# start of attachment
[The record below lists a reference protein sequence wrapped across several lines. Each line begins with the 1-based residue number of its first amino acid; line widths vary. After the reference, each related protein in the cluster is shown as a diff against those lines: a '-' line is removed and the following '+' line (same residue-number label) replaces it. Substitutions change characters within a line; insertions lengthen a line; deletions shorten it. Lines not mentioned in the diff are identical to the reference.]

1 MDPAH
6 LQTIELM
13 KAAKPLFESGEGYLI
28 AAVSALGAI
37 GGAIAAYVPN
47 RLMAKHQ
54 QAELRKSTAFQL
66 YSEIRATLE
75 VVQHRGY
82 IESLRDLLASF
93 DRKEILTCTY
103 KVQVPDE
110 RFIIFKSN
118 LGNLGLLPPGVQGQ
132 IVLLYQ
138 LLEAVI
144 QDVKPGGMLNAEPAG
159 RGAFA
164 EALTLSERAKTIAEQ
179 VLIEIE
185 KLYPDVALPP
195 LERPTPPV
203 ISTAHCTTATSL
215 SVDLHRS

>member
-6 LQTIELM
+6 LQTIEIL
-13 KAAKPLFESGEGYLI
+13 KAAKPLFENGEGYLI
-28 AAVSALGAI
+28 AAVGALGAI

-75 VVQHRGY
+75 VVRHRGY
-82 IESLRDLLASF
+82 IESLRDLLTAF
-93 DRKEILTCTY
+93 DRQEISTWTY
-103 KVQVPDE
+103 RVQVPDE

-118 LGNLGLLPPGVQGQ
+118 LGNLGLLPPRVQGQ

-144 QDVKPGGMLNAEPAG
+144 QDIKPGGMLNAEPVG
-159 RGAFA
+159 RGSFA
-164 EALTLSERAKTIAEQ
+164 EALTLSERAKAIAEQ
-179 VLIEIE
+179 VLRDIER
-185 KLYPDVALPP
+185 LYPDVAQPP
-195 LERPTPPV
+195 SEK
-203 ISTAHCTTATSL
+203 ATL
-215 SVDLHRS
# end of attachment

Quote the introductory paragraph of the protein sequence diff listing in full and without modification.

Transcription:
[The record below lists a reference protein sequence wrapped across several lines. Each line begins with the 1-based residue number of its first amino acid; line widths vary. After the reference, each related protein in the cluster is shown as a diff against those lines: a '-' line is removed and the following '+' line (same residue-number label) replaces it. Substitutions change characters within a line; insertions lengthen a line; deletions shorten it. Lines not mentioned in the diff are identical to the reference.]